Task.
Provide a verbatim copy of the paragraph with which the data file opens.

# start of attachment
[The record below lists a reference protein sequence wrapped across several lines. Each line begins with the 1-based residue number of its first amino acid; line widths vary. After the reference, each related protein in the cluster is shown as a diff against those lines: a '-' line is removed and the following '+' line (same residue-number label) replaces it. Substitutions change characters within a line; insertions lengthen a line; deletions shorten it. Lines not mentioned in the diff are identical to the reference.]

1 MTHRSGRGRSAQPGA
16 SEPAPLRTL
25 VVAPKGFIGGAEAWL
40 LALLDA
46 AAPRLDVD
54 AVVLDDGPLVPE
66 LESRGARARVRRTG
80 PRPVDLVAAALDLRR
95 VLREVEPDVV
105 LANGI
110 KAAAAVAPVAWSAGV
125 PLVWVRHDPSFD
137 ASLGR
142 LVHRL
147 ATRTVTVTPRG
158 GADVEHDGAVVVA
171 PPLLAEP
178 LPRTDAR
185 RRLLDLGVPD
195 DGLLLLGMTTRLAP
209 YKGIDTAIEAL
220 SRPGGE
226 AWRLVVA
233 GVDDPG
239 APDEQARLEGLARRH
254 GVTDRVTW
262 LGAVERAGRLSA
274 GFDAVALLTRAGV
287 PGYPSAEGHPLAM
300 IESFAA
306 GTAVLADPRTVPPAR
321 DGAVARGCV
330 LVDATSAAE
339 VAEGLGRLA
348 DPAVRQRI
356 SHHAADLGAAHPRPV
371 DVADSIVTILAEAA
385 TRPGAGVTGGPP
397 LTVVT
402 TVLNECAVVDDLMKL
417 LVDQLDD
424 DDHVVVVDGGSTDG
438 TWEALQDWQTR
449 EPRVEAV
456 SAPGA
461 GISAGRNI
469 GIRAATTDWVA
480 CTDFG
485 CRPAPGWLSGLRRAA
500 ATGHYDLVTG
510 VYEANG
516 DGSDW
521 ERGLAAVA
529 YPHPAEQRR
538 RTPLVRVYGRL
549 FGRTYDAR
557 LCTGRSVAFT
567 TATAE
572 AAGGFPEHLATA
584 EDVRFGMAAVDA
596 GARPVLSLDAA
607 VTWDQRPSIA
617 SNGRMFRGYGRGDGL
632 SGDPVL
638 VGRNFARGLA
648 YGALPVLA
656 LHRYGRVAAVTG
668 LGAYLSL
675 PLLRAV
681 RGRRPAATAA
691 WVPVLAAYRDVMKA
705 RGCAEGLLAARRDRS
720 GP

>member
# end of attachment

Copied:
[The record below lists a reference protein sequence wrapped across several lines. Each line begins with the 1-based residue number of its first amino acid; line widths vary. After the reference, each related protein in the cluster is shown as a diff against those lines: a '-' line is removed and the following '+' line (same residue-number label) replaces it. Substitutions change characters within a line; insertions lengthen a line; deletions shorten it. Lines not mentioned in the diff are identical to the reference.]